...utterly pointless. 


Monday, 16 July 2018

30 Second Reviews: Tokarev

A rather unusual addition to the 30 Second Review archive, today. We may have a breakdown of communication. 

Friday, 13 July 2018

The 13th Unit (2014)


Seven strangers find themselves trapped in an underground storage facility, struggling to survive while being hunted by a supernatural beast that resides inside the mysterious 13th unit.


Without doubt, this is micro-budget film making, and the synopsis pretty much tells you all you need to know about the plot. Several groups of people are visiting/working late in an underground storage facility when all hell breaks loose. The film is largely contained in the single location of the facility, and the people there trying to first, work out what is going on, the then second, survive. So plot wise, there is little meat. But that's not a bad thing, is it? How is that different from Carpenter's The Thing?

I'm sure budgetary constraints have much to do with the location. But the location almost feels like a character. The claustrophobic atmosphere of the corridors. The exits that seem to move. The locked doors. Strange signs. By the end of it, I have firmly decided that any storage unit I'm renting will be above ground.

That is where writer / director Theophilus Lacey shines. Without buckets of blood, gore, or special effects, he manages to create something truly creepy.

Low budget efforts generally stutter with some of the players inexperience, but that also seemed to have been dodged here. It's quite the ensemble piece, so it's hard to justify pointing at a protagonist, but some of the stand out performances go to Robbie Daymond (Spider-Man TV Series), Lance Aaron (Da' Wild Boyz of Kilco), and Rocki DuCharme (Say When).

A wise choice is to also avoid trying to bring any sort of "monster" to the screen. Sometimes (especially when working on a tight cash flow) it's best the bad be left to the imagination.

The only real issue I have with the film was the need it felt to address why all the characters were there in the first place. This culminates with a weird hodge podge of flash backs and fowards at the beginning of the film, and it left me somewhat confused as to who, where, and why. I guess there was a need for introductions, but to much back and forth made the opening twenty minutes a little hard.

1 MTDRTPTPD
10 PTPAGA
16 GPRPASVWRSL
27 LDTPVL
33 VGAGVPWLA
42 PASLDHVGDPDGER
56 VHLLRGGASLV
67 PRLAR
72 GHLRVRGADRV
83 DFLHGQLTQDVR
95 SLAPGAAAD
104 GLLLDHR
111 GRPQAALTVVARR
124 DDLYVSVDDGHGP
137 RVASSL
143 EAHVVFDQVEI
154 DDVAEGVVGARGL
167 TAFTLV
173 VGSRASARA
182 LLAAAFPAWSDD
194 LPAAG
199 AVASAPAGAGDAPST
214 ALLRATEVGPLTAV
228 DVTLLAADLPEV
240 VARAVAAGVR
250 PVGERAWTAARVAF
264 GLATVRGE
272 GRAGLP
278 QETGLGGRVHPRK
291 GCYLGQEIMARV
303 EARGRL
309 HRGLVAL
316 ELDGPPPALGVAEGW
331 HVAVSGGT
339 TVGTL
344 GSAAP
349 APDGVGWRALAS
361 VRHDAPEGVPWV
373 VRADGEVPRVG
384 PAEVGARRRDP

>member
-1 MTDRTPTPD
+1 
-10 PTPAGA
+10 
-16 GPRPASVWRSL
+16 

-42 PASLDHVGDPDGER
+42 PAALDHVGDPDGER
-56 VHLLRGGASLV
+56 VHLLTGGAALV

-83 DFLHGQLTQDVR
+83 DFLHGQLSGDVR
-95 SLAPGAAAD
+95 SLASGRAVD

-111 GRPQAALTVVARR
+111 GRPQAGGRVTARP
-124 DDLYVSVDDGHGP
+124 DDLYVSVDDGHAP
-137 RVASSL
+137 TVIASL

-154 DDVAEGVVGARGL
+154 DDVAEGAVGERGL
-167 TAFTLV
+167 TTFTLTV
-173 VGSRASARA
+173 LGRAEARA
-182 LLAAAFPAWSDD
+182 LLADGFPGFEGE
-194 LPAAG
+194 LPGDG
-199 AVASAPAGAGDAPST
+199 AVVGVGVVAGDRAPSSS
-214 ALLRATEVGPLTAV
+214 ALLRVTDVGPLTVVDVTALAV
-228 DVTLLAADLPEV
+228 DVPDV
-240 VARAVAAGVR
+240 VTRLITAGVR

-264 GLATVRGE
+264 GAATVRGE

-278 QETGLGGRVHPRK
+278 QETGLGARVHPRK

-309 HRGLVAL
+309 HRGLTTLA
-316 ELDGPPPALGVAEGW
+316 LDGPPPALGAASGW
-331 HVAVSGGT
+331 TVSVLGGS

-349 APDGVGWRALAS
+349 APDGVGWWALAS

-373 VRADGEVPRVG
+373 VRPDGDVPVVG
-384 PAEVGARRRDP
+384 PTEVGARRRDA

The film wraps nicely - a little sequel bait, of course - but a satisfying ending, that left me on a high note.

Sure, this is low budget indie horror, but there is worse out there. It does a lot with a little and is worth watching on a Friday night with the lights out.

Wednesday, 11 July 2018

For the Love of Shorts: WAKTUNYA TIDUR (2018)

Proof that sound is everything - Indonesian horror this week with Waktunya Tidur. Starring Filo Sebastian, I watched this with my headphones on and found myself staring at the wall to my right constantly.

It's amazing what you can do with little.

Friday, 6 July 2018

Containment (2015)


What happens when a epidemic breaks out, but you're kept in the dark? Anything can happen. Slowly the residents realize that they will all die unless they come together.


Director Neil Mcenery-West opens 2015's Containment with Mark - a run down artist, who is late for his court hearing. But Mark awakens to a tower block on lock down. The opening of Containment is pretty fresh. Not only is the tower block in quarantine, as are the adjacent blocks, but the apartments are all sealed from the outside.

Unlike other films of a similar ilk (The Divide / REC / Right At Your Door) Containment has no setup. The action is on from minute one. With the residents of the building breaking through walls, and eventually doors, a small group is formed.

Mark very much takes the lead, with other (fairly trope) types in the group - the youngster, the elderly woman, antagonist / anti-hero, coward, etc. - adding little to the setup. Sadly, we've seen them all before. That said, the cast is pretty strong, as is the screen writing, so things even out well enough.